Words by Angus Boswell
In a deal signed in October 2016, the Renault-Nissan Alliance took a 30% controlling share in Mitsubishi Motors, promising exciting times for the manufacturer which has held back for years on significant R&D, and kept older models beyond the average replacement date. The promise is that Mitsubishi will now accrue economy-of-scale benefits in parts supply, and share platforms, technology and manufacturing facilities.
It’s a potential leap forward, and while the results are yet to become manifest, the latest Triton bakkie is a harbinger of future quality offerings from this brand.
Launched locally in January after an agonisingly long delay, in which every other local bakkie vendor had leapfrogged it in the technology race, it is finally here after the dollar exchange rate improved– and no doubt a myriad other strategic factors fell into place.
We can report that the fifth generation of the Triton-Colt lineage is more than an alternatively skinned Fiat Fullback. It is everything one expects: refined, wellmannered on both tar and gravel, capable off-road, and packed with enough gadgets to place it on par with the rivals.
Mitsubishi Triton Images
Some 185 areas have apparently been improved, rejigged and revised, and this is borne out by the real-world experience of driving and using the vehicle’s features.
What are the main changes? Its exterior echoes the Fullback’s crisp shoulder line and sharp upsweep to the C-pillar. The load-bin profile loses the strange downturn at the tailgate in favour of a more pleasing, gentle slope downward. The tailgate features a useful, inset LED brake light, and an add-on reversing camera, a-la Legend 45. The controversial J-line between the cab and the toughened-up load body remains as a key design element and safety feature, but revised to extend interior roominess by 20mm. (Hard to tell.) The front is typical Triton with its grinning grille and dogears-in the-wind headlights. New, rather busy, alloys add a trendy touch, in sensible 17-inch size.
The interior is significantly improved. It offers a new dash with neat piano-black trim, a practical, ergonomic design replete with big stash places for daily clutter, deep door-pockets, Bluetooth and USB inputs, and a touchscreen interface with a generous screen. The steering controls are satisfying to the look and touch, and the binnacle readout clear. It’s easy to use, well resolved, and the fonts and colours are an improvement over the last generation. Ditto the driving position and the front-row seats, which are now securely fastened to the floor, leather-shod, and easy to spend time in. The second row benefits from a bigger cabin space and comfortably canted seatback.
Work on the ride- and handling character has involved stiffer front springs, revised stabiliser bars, extended rear leaf springs, and bigger body/chassis rubber mountings, says Mitsubishi, leading to less body roll and pitching. The addition of more sound-deadening material at the firewall has contributed to the feeling of a refined, controlled driving experience. The wheelbase is 3000mm as before, but the steering ratio has been quickened from 4.3 to 3.8 turns, lock to lock.
A new 2.4-litre MIVEC turbodiesel engine with an all-ally block is 30kg lighter than before, with outputs of 133kW at 3500rpm and torque of 430Nm at 2500rpm. It is responsive and perky enough, although it suffered some lagginess in the lower rev ranges during our Highveld testing stint. Power delivery is more rewarding than the 2.5-litre it replaces, which had 131kW at 3500rpm and 400Nm at 2000-2850rpm. On paper, the gains show throughout the rev range, but much of the improved tractability has to do with the new six-speed manual (a long-throw box that gets on with the job) and the much-improved five-speed auto, which suffers far less from viscous lag; shifts are crisp and seamless, as they should be. The fuel bill should drop by 20% over the previous mill, though the combined fuel index figure drops only from 7.8l/100km to 7.6l/100km.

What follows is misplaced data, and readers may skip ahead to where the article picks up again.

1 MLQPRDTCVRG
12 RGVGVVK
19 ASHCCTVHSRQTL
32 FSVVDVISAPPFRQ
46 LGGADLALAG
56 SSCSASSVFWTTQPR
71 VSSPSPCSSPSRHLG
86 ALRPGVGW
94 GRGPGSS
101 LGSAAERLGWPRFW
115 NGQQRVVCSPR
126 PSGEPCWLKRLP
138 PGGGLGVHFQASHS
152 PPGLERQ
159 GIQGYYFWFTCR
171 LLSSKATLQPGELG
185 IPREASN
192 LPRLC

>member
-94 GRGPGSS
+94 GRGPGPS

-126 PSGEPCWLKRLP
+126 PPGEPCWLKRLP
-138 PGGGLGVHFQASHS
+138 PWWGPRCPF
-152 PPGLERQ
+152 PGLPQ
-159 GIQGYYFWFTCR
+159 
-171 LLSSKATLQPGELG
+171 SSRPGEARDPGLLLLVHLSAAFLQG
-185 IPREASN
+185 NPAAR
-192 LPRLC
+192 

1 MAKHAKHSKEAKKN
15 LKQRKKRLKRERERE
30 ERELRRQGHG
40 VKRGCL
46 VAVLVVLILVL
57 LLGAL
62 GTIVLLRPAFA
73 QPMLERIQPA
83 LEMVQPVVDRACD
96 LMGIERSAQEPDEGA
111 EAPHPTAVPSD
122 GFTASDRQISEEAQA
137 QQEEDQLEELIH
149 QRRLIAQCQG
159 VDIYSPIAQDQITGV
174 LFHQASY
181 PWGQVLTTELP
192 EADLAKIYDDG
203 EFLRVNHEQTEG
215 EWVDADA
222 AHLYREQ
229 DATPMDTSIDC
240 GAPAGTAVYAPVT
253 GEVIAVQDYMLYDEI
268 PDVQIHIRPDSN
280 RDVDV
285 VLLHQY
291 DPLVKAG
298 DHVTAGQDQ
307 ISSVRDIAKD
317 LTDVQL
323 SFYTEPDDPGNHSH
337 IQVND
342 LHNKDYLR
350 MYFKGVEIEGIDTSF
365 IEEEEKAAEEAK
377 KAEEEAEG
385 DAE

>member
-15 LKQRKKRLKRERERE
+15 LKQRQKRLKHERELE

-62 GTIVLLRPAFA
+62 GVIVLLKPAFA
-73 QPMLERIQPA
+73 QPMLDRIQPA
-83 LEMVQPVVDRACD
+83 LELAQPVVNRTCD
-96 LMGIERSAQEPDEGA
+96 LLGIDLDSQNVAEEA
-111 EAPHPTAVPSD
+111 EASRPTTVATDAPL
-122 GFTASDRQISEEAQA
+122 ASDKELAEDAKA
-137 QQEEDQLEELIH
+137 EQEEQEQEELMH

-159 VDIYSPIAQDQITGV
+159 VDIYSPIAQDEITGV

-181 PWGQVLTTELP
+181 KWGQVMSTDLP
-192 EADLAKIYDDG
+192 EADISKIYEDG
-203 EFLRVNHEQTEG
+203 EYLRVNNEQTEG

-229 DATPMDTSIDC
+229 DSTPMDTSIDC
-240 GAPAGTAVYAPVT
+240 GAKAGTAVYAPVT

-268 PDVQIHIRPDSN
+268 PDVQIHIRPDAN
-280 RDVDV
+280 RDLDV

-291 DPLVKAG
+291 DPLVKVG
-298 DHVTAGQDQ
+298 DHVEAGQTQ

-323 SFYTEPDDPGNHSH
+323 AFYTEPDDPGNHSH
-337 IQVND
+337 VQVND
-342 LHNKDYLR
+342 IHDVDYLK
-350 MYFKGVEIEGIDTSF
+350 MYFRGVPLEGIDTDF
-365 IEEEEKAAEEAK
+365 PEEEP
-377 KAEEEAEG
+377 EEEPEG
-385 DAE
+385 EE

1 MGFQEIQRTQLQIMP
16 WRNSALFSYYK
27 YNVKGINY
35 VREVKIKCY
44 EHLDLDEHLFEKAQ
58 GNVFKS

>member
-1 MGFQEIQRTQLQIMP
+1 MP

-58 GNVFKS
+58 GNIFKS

The Triton proved surefooted and free from rattles on corrugated gravel sections, testimony to good build-quality and a decently calibrated ABS-based traction control system which Mitsubishi calls ASTC (Active Stability and Traction Control). The latest Super Select II fourwheel-drive system, its four modes actuated by a dial on the centre console, offers default rear-drive in 2H, and a 60/40 rearbias drive in 4H (previously 50/50), which makes it easier to control. Locking the centre differential in 4HLc high-range and 4LLc low-range modes gives a 50/50 axle split as before, and a rear diff lock (button on the dash) means that the Triton can climb, clamber and rock-hop with the best of them. Ground clearance is an average 215mm, but there are tough enough steel bash plates underneath, and decent off-road DNA: approach angle 28 degrees, departure 22 and breakover 25. It did particularly well on a narrow obstacle course involving steep ascents and descents, cross-axle climbs and muddy sluices, ending with a rocky boulder hop up the side of a steep hill. The only damage was to those running boards – fine for your aged aunt, but no good at all for off-road excursions.
At R539 900 for the manual, R559 900 for the automatic, does the Triton seem overpriced for the drivetrain? My guess is it will hold its own. This is a decent, wellthought-out, solidly built bakkie, in for the long haul.